Pub review: The Black Swan, Call Lane, Leeds

IN A'ˆpart of town which has come to be dominated by a thriving bar culture, the Black Swan feels like something of a throwback to the days of the traditional public house.

It certainly looks the part, with its imposing red brick frontage, big stone-arched windows and grand entrance. And when you step inside and cross its solid wooden floor to the long bar, you almost feel like you have slipped back to the time when Call Lane was a commercial street just like any other, before its remarkable transition to become the city’s Hedonism Central.

It’s as though this fine old pub has survived unscathed, while all around it has changed beyond all recognition, a bit like at the Grove in Holbeck.

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Yet in its current incarnation as the Black Swan, this place isn’t nearly so old. This building has seen various guises since its days as the old Mucky Duck, way back when I first started venturing into pubs. And in rediscovering some of those values, it has now invigorated the old pub tradition with the new passion for beer which has so transformed Britain’s drinking scene in the past decade or so.

So when you pitch up at the bar you are assaulted by an obscenity of choice, with so many cask, keg and bottled beers that it’s almost impossible to know where to start.

And during a splendid evening of food, drink and seventies background music, I manage to work my way through several of them, starting with the softly-spoken flowery, passion fruity Nor Hop from Moor Brewery on the Somerset Levels, which was chosen on the recommendation of the knowledgeable and inevitably-bearded chap behind the bar.

Later I will try the uber-grapefruity Citra IPA from Bermondsey’s Partizan brewery, and the spicy, blackcurranty Barbarossa from Ilkley. I try more, of course I do, but somehow my notes become a little more difficult to read at this point.

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But none of this is before we have made close acquaintance with the menu. When this place first opened a couple of years ago, it gained an instant reputation for its pizzas, and though the big oven still rages alarmingly with flame, an excellent a la carte menu brings a new dimension to eating here.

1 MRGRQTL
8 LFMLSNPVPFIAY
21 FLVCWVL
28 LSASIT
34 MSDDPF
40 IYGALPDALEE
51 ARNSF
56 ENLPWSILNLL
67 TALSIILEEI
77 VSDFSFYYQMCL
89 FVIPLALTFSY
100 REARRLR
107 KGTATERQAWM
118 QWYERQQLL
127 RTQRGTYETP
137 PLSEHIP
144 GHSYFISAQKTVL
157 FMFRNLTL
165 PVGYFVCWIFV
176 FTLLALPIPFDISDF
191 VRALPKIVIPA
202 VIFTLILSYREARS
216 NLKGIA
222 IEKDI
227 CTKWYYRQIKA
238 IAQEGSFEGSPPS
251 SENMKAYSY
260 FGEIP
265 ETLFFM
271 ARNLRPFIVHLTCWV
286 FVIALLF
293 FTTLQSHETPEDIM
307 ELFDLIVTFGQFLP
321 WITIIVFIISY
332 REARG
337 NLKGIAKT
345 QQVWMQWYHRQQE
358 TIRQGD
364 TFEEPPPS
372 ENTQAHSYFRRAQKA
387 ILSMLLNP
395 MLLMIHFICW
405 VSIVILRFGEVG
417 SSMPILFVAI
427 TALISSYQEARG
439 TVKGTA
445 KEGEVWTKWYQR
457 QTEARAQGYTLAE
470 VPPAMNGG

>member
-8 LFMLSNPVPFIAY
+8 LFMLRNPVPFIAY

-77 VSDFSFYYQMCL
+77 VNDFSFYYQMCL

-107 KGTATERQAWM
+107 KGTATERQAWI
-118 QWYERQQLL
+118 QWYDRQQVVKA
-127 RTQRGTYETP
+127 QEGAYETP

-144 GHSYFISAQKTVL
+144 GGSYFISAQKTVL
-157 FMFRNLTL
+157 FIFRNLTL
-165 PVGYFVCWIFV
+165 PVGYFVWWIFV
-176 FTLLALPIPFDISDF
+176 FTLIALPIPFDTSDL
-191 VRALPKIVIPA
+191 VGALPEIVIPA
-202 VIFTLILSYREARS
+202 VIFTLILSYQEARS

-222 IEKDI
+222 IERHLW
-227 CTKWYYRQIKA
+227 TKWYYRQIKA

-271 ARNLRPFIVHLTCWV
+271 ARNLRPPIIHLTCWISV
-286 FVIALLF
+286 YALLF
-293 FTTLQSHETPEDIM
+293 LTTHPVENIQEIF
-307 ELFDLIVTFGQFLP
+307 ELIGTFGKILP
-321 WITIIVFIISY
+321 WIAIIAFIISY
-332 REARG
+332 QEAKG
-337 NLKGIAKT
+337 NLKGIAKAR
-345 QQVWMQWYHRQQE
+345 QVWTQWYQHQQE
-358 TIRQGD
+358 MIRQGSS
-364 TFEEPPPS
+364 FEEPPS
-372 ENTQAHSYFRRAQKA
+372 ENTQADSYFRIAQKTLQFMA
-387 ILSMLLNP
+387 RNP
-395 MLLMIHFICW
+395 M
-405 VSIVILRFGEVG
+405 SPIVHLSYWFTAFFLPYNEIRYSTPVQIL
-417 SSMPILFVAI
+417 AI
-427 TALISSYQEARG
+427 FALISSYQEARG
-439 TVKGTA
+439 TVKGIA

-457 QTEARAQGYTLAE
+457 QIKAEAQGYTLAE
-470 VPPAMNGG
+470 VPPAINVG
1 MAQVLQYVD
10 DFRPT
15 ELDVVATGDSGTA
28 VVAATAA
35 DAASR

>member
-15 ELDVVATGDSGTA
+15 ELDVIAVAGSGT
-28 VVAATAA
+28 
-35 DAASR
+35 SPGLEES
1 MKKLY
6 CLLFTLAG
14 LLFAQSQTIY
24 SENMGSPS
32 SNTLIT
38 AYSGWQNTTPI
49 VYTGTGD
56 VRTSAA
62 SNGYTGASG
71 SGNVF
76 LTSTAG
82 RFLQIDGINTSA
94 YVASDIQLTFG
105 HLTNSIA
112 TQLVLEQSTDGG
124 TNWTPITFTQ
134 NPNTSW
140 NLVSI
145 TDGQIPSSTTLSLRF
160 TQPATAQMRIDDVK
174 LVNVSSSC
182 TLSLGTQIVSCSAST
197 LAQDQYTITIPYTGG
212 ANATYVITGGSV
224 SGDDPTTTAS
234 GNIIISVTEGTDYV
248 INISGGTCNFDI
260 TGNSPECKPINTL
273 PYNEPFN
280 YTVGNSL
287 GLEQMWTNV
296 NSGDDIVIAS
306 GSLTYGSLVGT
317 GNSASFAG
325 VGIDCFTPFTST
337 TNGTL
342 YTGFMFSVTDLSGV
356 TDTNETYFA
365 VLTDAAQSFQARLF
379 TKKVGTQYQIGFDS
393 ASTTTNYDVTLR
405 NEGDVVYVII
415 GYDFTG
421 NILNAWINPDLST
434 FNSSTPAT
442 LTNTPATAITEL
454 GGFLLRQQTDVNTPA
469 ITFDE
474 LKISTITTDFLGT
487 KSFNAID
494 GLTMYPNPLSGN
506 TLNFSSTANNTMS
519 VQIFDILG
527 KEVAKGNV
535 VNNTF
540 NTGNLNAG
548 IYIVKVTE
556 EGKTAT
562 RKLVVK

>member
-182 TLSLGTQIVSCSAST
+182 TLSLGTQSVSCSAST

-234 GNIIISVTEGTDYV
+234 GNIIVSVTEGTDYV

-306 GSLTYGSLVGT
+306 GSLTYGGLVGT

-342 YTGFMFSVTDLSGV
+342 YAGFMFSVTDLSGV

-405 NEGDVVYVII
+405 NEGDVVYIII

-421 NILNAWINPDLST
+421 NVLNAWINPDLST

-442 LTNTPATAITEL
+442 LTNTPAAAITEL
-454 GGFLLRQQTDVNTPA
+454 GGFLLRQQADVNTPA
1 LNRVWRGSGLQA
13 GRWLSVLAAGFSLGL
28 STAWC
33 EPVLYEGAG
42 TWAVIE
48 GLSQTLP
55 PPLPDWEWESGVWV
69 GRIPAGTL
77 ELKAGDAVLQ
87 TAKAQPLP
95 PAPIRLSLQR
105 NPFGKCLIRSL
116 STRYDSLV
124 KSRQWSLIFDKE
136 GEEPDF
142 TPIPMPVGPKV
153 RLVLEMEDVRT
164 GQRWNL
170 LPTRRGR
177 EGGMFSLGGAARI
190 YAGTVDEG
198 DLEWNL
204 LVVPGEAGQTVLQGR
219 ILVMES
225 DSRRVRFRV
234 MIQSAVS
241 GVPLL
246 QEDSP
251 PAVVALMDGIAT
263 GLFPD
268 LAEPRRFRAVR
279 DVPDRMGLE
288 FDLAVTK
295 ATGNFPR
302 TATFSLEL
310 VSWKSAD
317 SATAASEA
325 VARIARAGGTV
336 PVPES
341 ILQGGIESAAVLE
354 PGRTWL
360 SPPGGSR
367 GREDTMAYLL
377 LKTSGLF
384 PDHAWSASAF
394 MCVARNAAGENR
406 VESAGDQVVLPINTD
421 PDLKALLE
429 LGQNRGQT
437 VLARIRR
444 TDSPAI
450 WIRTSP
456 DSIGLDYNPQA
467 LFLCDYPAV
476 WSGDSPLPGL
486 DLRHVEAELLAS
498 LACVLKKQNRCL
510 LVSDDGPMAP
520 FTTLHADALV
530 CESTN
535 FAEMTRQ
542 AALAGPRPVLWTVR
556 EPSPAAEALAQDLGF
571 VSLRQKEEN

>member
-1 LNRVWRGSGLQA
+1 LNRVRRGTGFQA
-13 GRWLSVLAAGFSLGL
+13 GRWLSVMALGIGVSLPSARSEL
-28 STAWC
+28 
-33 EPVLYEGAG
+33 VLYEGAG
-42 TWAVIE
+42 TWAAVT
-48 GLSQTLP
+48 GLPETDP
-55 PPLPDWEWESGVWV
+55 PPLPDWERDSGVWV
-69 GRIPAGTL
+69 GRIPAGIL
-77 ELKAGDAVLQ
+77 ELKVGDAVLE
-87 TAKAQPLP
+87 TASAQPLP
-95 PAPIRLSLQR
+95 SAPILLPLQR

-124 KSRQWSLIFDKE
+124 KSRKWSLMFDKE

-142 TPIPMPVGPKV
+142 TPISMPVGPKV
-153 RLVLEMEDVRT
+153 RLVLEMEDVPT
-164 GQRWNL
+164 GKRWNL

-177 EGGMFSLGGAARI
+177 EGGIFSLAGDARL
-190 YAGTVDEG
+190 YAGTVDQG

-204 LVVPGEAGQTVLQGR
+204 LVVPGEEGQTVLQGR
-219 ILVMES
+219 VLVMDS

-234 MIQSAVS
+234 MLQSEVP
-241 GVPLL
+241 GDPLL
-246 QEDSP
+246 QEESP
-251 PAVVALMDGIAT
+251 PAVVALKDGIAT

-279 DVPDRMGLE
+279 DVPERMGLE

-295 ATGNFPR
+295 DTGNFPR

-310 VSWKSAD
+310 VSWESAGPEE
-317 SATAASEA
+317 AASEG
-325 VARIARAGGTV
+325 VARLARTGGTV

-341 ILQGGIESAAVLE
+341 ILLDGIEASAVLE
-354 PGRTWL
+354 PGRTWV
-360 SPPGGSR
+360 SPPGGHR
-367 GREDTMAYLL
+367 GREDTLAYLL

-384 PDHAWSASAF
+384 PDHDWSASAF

We find a place between the bar and the pizza oven at one of the makeshift tables of rough-hewn planks anchored by scaffolding poles; fairy lights twinkle overhead. Above the bar are rusting enamelled signs salvaged from somewhere, and advertising long-forgotten products such as Ciprico Cigarillos and La Slavia “Biere Des Gourmets”.

Similarly, the gnarled red brickwork speaks of this building’s own industrial antiquity, while the music itself is from another time – Dire Straits, The Police, Rod Stewart and Bob Marley form a nostalgic backdrop to the evening.

I start with the imaginative black pudding potato cake, dramatically topped with a big fried egg (£6.50), while my wife goes for the more delicate roasted cauliflower (£5.50) which is beautifully-presented with charred leek and quinoa in an cauliflower puree with truffle oil too, don’t you know.

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The high standards set by these starters are maintained by my moist pan-fried snapper fillet, which is served with big mussels on a bed of deep green crunchy samphire in a spicy chilli drizzle (£13.50) and my wife’s hearty portion of the big-tasting beef featherblade (£13.50) with a wholegrain mustard mash.

Being in gluttonous mood, we round off a splendid evening by sharing a cheese board – from which the Yorkshire Blue is an absolute star turn – before a couple of strong coffees steady us for the journey home. By taxi, obviously.


The Black Swan

Address: Call Lane, Leeds

Type: Renaissance city alehouse and restaurant

Opening hours: Noon-1am Sun-Wed, noon-2am Thurs, noon-3am Fri, noon-4pm Sat

Beers: Amazing choice of cask and keg beers from £4-pint – and the choice changes daily

Wine: Good selection from £3.40-glass and £17-bottle

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Food: Restaurant quality menu as well as meat and cheese platters and pizzas plus traditional Sunday menu

Children: Welcomed but no special facilities

Disabled: Two-step access from the street

Beer Garden: Terrace area to the rear

Entertainment: Occasional special events including DJ nights and tap takeovers – also cards and board games available

Functions: Large upstairs area is available for special events and private hire

Parking: On-street and multi-storey parking nearby

Telephone: 0113 8272349


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